Purpose: We examined how consonant perception is affected by a preceding speech carrier simulated in the same or a different room, for a broad range of consonants. Carrier room, carrier length, and carrier length/target room uncertainty were manipulated. A phonetic feature analysis tested which phonetic categories are most influenced by the acoustic context of the carrier. Method: Two experiments were performed, each with 9 participants. Targets consisted of vowel-consonant (VC) syllables presented in one of 2 strongly reverberant rooms, preceded by a VC carrier presented either in the same room, a different reverberant room, or an anechoic room. In Experiment 1 the carrier length and the target room randomly varied from trial to trial while in Experiment 2 they were fixed within blocks of trials. Results: Compared to the no-carrier condition, a consistent carrier provided only a small advantage for consonant perception, whereas inconsistent carriers disrupted performance significantly. For a different-room carrier, carrier length had an effect; performance dropped significantly in the 2-VC compared to the 4-VC carrier length. The only effect of carrier uncertainty was an overall drop in performance. Phonetic analysis showed that an inconsistent carrier significantly degraded identification of the manner of articulation, especially for stop consonants, and, in one of the rooms, also of voicing. Conclusions: Calibration of consonant perception to strong reverberation is exhibited through disruptions in perception when the room is switched. The strength of calibration varies across different consonants and phonetic features, as well as across rooms and durations of exposure to a given room.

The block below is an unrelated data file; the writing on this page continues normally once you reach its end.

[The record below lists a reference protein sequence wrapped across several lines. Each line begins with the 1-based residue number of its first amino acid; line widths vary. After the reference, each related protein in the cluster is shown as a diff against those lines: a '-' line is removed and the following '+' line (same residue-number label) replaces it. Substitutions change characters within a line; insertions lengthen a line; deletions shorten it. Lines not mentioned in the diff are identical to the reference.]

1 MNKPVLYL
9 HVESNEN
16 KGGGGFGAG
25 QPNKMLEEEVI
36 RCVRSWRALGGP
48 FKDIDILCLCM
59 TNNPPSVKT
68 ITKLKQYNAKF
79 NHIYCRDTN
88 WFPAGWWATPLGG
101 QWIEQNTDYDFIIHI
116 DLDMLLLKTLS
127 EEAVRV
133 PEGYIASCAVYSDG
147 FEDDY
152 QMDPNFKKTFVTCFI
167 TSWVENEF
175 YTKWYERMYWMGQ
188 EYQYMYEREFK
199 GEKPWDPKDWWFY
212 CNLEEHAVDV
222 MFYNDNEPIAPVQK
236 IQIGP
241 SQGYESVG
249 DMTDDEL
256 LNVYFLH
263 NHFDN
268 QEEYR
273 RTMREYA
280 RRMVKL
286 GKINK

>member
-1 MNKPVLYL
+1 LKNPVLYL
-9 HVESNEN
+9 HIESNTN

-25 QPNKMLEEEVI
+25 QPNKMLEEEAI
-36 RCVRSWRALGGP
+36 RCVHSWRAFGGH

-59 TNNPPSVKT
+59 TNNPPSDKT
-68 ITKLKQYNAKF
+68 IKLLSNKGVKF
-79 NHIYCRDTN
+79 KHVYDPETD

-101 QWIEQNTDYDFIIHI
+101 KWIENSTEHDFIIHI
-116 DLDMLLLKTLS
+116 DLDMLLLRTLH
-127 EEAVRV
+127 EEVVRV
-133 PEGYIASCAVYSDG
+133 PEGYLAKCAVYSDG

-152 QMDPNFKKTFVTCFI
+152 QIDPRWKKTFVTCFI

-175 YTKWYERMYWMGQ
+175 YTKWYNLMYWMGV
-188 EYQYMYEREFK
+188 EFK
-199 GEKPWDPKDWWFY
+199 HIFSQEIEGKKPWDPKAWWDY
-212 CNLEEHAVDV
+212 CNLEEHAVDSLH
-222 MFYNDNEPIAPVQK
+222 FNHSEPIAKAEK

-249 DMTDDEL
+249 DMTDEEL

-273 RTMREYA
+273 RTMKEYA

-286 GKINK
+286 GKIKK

bioRxiv Subject Collection: Neuroscience